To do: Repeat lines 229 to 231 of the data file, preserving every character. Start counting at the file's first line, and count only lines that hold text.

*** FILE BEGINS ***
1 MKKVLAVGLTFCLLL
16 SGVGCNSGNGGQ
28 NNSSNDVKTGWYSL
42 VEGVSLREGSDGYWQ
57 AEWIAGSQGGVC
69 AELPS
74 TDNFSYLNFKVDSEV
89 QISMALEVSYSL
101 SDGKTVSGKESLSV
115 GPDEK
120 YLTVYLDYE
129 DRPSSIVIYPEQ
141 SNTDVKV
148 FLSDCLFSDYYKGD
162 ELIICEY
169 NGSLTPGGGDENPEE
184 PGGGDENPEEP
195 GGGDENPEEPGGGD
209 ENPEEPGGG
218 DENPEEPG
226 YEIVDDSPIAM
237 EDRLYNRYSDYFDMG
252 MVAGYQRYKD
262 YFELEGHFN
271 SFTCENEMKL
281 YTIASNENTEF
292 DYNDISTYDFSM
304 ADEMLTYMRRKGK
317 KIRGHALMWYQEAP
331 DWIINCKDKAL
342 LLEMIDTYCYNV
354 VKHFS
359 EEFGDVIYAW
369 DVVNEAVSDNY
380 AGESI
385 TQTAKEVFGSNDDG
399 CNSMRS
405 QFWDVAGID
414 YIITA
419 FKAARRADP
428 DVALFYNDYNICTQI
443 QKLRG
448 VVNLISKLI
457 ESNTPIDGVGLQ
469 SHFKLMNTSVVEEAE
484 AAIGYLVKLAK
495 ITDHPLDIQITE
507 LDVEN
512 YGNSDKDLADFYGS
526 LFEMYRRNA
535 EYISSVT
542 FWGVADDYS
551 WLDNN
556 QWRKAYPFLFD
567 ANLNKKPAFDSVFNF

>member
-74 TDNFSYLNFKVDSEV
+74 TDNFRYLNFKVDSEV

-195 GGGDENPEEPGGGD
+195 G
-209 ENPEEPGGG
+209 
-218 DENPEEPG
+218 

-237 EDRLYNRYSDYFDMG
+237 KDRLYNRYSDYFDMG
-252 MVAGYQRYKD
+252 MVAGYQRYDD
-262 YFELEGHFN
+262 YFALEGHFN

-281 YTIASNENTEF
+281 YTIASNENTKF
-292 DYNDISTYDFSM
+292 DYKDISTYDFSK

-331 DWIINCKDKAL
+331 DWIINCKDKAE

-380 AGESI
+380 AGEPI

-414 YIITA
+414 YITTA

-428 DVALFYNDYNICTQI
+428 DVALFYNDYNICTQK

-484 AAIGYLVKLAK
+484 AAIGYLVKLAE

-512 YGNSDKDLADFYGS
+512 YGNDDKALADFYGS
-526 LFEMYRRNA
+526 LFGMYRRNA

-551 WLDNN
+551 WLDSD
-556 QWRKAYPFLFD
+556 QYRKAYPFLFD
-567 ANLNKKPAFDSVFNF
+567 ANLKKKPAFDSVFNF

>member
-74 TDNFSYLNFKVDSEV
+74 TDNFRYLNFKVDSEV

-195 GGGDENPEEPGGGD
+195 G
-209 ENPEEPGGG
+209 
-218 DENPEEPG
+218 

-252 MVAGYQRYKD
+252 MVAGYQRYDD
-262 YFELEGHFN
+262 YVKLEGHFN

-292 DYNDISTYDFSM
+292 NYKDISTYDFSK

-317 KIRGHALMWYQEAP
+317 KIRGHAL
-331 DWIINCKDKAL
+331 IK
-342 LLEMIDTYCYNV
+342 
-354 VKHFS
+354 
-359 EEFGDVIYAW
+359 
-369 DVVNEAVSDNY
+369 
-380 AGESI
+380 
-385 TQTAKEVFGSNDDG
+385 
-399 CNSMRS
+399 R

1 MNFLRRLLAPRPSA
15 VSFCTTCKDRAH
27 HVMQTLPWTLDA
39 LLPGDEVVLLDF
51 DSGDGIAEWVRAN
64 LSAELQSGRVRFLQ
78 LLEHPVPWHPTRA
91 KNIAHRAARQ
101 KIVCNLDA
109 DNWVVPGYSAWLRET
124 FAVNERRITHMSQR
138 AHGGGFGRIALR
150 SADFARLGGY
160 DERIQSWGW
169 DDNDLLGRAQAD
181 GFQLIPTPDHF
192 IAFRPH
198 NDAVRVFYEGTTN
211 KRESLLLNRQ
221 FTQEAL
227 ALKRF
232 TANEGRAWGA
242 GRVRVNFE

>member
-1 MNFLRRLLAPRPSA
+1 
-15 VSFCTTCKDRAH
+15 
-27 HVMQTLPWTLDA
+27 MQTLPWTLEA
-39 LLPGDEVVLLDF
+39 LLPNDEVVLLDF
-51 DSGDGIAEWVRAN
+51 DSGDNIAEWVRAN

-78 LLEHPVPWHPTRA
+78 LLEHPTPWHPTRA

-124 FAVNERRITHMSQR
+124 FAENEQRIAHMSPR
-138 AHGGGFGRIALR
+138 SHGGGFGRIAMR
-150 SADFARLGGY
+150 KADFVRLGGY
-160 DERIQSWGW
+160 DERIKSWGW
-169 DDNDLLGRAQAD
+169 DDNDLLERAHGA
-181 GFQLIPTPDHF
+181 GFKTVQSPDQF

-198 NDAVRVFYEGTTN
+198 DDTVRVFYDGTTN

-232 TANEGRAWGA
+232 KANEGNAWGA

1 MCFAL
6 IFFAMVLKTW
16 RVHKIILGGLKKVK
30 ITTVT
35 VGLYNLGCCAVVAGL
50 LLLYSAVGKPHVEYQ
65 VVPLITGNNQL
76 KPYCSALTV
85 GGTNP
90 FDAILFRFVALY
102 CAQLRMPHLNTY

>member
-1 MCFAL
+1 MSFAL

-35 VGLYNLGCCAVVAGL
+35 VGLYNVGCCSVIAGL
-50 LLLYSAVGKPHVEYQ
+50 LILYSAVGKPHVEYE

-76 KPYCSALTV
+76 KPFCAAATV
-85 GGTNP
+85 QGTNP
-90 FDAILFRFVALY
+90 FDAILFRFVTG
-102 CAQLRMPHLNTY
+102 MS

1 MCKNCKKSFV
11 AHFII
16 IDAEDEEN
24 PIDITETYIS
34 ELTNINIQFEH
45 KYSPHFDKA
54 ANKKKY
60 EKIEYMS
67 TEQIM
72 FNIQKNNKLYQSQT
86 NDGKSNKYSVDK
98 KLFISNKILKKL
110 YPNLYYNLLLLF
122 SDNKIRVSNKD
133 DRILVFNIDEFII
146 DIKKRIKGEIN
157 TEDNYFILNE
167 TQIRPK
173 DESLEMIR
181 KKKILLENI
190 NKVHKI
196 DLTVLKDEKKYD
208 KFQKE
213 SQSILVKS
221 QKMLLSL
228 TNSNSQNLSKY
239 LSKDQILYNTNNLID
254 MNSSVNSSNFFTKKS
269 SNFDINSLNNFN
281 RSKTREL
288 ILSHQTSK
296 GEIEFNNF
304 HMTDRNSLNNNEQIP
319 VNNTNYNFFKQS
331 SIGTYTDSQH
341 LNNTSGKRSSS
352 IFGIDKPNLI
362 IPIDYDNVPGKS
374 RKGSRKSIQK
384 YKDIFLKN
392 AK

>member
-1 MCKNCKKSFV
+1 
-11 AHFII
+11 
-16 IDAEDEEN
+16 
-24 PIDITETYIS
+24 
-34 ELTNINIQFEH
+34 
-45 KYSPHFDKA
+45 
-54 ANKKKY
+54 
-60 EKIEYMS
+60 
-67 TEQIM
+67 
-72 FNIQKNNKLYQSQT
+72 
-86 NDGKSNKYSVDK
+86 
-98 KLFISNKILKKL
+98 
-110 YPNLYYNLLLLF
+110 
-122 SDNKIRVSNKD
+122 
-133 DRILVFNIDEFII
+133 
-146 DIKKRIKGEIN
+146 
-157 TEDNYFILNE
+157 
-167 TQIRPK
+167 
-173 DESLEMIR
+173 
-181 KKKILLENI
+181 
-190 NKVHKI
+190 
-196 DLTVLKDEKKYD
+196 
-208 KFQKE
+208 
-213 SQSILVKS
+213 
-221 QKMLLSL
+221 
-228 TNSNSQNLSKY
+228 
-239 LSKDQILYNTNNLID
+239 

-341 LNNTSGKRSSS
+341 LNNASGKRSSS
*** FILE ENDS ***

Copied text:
213 SQSILVKS
221 QKMLLSL
228 TNSNSQNLSKY